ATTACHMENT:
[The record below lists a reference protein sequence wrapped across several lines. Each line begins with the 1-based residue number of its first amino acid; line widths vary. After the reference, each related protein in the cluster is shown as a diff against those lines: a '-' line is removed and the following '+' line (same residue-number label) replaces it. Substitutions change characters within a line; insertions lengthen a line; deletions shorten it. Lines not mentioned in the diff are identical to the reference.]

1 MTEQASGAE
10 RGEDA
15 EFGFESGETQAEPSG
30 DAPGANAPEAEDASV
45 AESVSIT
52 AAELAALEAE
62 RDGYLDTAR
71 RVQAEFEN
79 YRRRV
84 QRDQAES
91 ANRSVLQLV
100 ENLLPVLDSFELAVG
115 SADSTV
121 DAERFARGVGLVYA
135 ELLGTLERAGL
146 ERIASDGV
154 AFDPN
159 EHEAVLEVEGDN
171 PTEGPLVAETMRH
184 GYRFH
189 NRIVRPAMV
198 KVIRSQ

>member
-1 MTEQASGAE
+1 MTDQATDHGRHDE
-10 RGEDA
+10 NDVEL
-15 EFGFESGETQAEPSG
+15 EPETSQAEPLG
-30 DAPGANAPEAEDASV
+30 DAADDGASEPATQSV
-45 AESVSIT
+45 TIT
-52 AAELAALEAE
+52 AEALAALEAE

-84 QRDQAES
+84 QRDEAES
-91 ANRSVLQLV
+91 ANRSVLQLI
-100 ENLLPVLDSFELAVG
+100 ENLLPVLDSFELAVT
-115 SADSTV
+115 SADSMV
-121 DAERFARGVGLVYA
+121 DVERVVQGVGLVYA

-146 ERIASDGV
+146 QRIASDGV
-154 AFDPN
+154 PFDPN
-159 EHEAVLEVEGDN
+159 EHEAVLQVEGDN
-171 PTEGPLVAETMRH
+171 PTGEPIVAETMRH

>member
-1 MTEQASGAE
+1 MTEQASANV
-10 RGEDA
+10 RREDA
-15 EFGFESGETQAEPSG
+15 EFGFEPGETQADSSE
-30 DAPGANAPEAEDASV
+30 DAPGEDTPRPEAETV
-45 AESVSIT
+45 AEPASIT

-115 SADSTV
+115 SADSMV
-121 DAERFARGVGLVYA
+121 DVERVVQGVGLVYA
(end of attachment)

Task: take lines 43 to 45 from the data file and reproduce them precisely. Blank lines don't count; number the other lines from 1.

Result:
-115 SADSTV
+115 SADSMV
-121 DAERFARGVGLVYA